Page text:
# Are Your Random Numbers Truly Random?

Friday Dec 12th 2003 by Karl Moore
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After reading at least a dozen articles on how to generate random numbers, it seems that many technical writers are still getting it wrong.

After reading at least a dozen articles on how to generate random numbers, I'm sorry to say that technical writers are still getting it wrong.

Don't misunderstand me: Generating random numbers is actually very easy. You simply create a new instance of the System.Random class, passing in a "seed" value. Then, you use the object .Next method to return a fresh value. The problem is that most developers place the new instance of the Random class inside the function that generates the number itself.

This means that, if the function is run a number of times at speed, the "seed" (typically a value based on the number of "ticks" for the current date and time) given to the Random class may be the same each time. Now, the Random class is never truly random and simply runs a formula to "randomize" the next number. Because most developers are declaring a new instance of the class inside the function, it gets created afresh with every single call, follows its same formula with the same seed to generate a random number—and creates one exactly the same as the last! (Until, at least, the tick "seed" value alters).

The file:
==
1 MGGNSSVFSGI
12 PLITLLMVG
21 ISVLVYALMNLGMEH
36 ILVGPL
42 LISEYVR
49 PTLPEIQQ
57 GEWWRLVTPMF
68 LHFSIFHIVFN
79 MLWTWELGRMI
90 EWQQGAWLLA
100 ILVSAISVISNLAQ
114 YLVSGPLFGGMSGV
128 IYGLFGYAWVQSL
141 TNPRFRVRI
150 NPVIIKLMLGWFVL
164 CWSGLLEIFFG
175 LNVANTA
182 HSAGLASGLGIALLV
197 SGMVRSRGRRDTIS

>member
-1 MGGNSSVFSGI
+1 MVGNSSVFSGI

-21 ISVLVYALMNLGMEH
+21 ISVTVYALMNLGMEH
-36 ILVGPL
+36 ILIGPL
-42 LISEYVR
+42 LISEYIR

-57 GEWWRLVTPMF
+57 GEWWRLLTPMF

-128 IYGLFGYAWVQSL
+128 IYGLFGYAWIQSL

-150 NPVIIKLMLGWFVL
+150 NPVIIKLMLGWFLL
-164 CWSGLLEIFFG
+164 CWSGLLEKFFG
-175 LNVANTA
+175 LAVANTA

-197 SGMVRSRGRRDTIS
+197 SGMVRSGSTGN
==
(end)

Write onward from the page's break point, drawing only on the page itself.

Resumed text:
The trick is to declare the new Random class outside of the function that retrieves the next random number. This way, you generate the seed only once and are getting the "randomizer" formula to cycle through its formula and ensure the next chosen number is truly random.

Here's my code. Note that you no longer have to declare new objects (such as objRandom, here) at the top of your class or module; you can do it just above the function, to aid clarity of code:

```Dim objRandom As New System.Random( _
CType(System.DateTime.Now.Ticks Mod System.Int32.MaxValue, _
Integer))

Public Function GetRandomNumber( _
Optional ByVal Low As Integer = 1, _
Optional ByVal High As Integer = 100) As Integer
' Returns a random number,
' between the optional Low and High parameters
Return objRandom.Next(Low, High + 1)
End Function
```

And here's how you may use this function in code:

```Dim intDiceRoll As Integer
intDiceRoll = GetRandomNumber(1, 6)
MessageBox.Show("You rolled a " & intDiceRoll.ToString)
```

### About the Author

Karl Moore (MCSD, MVP) is an experience author living in Yorkshire, England. He is the author of numerous technology books, including the new Ultimate VB .NET and ASP.NET Code Book (ISBN 1-59059-106-2, \$49.99), plus regularly features at industry conferences and on BBC radio. Moore also runs his own creative consultancy, White Cliff Computing Ltd. Visit his official Web site at www.karlmoore.com.

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